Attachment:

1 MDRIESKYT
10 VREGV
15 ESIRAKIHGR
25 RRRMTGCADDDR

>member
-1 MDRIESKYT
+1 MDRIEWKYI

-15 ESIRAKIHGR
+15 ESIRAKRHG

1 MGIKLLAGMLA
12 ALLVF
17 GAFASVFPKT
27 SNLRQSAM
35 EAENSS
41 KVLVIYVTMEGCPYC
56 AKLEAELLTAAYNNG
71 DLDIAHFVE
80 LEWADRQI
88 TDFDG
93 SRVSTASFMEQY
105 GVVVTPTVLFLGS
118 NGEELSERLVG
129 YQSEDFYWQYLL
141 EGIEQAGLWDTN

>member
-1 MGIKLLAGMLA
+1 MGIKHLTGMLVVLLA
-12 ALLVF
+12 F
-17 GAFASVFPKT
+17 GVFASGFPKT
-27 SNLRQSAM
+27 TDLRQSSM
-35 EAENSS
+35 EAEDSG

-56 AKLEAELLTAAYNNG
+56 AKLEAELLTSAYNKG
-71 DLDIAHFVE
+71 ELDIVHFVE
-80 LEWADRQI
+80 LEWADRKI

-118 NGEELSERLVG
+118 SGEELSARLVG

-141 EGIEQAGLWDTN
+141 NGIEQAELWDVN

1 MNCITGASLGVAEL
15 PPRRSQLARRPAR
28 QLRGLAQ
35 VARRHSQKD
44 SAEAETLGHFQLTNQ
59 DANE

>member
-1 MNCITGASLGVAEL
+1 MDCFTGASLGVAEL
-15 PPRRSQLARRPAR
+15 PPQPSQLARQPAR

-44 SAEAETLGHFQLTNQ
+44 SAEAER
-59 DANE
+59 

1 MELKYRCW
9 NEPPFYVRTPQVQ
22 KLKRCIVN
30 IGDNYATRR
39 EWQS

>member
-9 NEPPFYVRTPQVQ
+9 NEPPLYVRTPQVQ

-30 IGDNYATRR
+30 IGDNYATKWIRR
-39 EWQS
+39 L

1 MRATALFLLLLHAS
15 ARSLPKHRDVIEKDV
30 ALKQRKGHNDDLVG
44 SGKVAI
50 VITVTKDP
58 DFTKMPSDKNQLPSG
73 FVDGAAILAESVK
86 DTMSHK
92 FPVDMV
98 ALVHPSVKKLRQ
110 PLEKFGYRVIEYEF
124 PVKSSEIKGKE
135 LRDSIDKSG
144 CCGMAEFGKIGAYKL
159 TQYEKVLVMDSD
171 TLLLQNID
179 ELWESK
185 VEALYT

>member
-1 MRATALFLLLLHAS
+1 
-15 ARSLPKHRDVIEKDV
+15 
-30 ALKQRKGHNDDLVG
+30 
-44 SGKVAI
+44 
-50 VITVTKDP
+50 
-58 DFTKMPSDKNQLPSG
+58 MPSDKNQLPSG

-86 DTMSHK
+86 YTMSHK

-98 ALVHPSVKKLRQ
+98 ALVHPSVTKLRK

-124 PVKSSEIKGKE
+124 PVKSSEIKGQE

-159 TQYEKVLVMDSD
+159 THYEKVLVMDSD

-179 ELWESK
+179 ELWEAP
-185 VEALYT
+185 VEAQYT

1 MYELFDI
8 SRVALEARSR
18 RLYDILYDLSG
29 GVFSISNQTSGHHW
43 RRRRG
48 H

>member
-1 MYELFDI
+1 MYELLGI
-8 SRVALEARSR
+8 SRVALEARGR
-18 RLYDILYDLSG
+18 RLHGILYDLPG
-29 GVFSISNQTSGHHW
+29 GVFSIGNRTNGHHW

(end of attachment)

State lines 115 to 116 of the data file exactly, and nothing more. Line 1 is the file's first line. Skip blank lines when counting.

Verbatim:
+185 VEAQYT

1 MYELFDI